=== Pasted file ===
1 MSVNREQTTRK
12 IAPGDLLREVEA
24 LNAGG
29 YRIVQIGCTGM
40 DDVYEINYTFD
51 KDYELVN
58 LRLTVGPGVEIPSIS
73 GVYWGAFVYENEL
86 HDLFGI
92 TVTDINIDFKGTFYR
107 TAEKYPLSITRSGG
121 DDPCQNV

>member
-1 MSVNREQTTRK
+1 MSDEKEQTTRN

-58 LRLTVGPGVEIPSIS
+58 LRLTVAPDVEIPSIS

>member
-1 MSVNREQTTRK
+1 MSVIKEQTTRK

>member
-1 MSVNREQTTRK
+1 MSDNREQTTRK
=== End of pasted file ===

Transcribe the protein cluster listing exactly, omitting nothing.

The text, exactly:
1 MSVNREQTTRK
12 IAPGDLLREVEA
24 LNAGG
29 YRIVQIGCTGM
40 DDVYEINYTFD
51 KDYELVN
58 LRLTVGPGVEIPSIS
73 GVYWGAFVYENEL
86 HDLFGI
92 TVTDINIDFKGTFYR
107 TAEKYPLSITRSGG
121 DDPCQNV

>member
-1 MSVNREQTTRK
+1 MSDEKEQTTRN

-58 LRLTVGPGVEIPSIS
+58 LRLTVAPDVEIPSIS

>member
-1 MSVNREQTTRK
+1 MSVIKEQTTRK

>member
-1 MSVNREQTTRK
+1 MSDNREQTTRK